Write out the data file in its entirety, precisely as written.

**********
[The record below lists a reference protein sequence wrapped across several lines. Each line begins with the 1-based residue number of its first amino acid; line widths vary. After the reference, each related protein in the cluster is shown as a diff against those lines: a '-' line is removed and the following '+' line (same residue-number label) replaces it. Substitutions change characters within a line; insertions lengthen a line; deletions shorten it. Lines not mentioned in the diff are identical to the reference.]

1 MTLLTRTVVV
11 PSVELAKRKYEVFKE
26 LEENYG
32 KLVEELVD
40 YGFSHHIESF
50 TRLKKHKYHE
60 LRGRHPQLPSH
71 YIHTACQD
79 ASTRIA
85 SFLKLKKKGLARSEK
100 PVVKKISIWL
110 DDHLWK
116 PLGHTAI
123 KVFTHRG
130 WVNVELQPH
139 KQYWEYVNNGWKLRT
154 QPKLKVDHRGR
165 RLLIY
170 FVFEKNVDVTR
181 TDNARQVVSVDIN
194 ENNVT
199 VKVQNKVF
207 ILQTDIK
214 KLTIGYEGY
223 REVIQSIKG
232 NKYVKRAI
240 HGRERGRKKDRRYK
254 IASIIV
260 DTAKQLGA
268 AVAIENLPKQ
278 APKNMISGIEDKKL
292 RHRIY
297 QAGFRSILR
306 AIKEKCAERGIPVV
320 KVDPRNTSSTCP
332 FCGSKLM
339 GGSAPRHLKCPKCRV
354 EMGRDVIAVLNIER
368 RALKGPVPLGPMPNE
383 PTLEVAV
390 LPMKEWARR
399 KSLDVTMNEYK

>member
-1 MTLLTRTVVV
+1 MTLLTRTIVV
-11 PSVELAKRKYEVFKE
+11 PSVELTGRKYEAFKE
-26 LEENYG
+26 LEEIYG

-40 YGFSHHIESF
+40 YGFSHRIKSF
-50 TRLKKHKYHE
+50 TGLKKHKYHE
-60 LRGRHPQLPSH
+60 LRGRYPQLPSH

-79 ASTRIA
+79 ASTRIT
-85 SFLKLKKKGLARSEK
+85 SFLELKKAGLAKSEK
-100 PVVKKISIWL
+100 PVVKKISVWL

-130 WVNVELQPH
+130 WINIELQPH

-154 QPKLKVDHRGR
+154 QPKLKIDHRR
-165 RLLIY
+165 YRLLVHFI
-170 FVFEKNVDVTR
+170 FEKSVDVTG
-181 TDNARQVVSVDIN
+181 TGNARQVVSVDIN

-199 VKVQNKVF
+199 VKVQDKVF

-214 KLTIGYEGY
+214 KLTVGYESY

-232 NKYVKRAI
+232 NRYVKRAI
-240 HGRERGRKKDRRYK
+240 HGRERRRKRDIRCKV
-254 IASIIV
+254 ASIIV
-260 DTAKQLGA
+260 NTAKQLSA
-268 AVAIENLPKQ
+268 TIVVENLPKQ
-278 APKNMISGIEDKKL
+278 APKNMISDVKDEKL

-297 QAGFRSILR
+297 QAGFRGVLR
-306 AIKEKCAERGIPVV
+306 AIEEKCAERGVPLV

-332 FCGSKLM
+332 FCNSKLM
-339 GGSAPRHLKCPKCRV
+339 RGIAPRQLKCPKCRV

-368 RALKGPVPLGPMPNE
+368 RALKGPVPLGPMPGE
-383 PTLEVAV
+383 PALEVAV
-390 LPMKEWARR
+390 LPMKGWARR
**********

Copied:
[The record below lists a reference protein sequence wrapped across several lines. Each line begins with the 1-based residue number of its first amino acid; line widths vary. After the reference, each related protein in the cluster is shown as a diff against those lines: a '-' line is removed and the following '+' line (same residue-number label) replaces it. Substitutions change characters within a line; insertions lengthen a line; deletions shorten it. Lines not mentioned in the diff are identical to the reference.]

1 MTLLTRTVVV
11 PSVELAKRKYEVFKE
26 LEENYG
32 KLVEELVD
40 YGFSHHIESF
50 TRLKKHKYHE
60 LRGRHPQLPSH
71 YIHTACQD
79 ASTRIA
85 SFLKLKKKGLARSEK
100 PVVKKISIWL
110 DDHLWK
116 PLGHTAI
123 KVFTHRG
130 WVNVELQPH
139 KQYWEYVNNGWKLRT
154 QPKLKVDHRGR
165 RLLIY
170 FVFEKNVDVTR
181 TDNARQVVSVDIN
194 ENNVT
199 VKVQNKVF
207 ILQTDIK
214 KLTIGYEGY
223 REVIQSIKG
232 NKYVKRAI
240 HGRERGRKKDRRYK
254 IASIIV
260 DTAKQLGA
268 AVAIENLPKQ
278 APKNMISGIEDKKL
292 RHRIY
297 QAGFRSILR
306 AIKEKCAERGIPVV
320 KVDPRNTSSTCP
332 FCGSKLM
339 GGSAPRHLKCPKCRV
354 EMGRDVIAVLNIER
368 RALKGPVPLGPMPNE
383 PTLEVAV
390 LPMKEWARR
399 KSLDVTMNEYK

>member
-1 MTLLTRTVVV
+1 MTLLTRTIVV
-11 PSVELAKRKYEVFKE
+11 PSVELTGRKYEAFKE
-26 LEENYG
+26 LEEIYG

-40 YGFSHHIESF
+40 YGFSHRIKSF
-50 TRLKKHKYHE
+50 TGLKKHKYHE
-60 LRGRHPQLPSH
+60 LRGRYPQLPSH

-79 ASTRIA
+79 ASTRIT
-85 SFLKLKKKGLARSEK
+85 SFLELKKAGLAKSEK
-100 PVVKKISIWL
+100 PVVKKISVWL

-130 WVNVELQPH
+130 WINIELQPH

-154 QPKLKVDHRGR
+154 QPKLKIDHRR
-165 RLLIY
+165 YRLLVHFI
-170 FVFEKNVDVTR
+170 FEKSVDVTG
-181 TDNARQVVSVDIN
+181 TGNARQVVSVDIN

-199 VKVQNKVF
+199 VKVQDKVF

-214 KLTIGYEGY
+214 KLTVGYESY

-232 NKYVKRAI
+232 NRYVKRAI
-240 HGRERGRKKDRRYK
+240 HGRERRRKRDIRCKV
-254 IASIIV
+254 ASIIV
-260 DTAKQLGA
+260 NTAKQLSA
-268 AVAIENLPKQ
+268 TIVVENLPKQ
-278 APKNMISGIEDKKL
+278 APKNMISDVKDEKL

-297 QAGFRSILR
+297 QAGFRGVLR
-306 AIKEKCAERGIPVV
+306 AIEEKCAERGVPLV

-332 FCGSKLM
+332 FCNSKLM
-339 GGSAPRHLKCPKCRV
+339 RGIAPRQLKCPKCRV

-368 RALKGPVPLGPMPNE
+368 RALKGPVPLGPMPGE
-383 PTLEVAV
+383 PALEVAV
-390 LPMKEWARR
+390 LPMKGWARR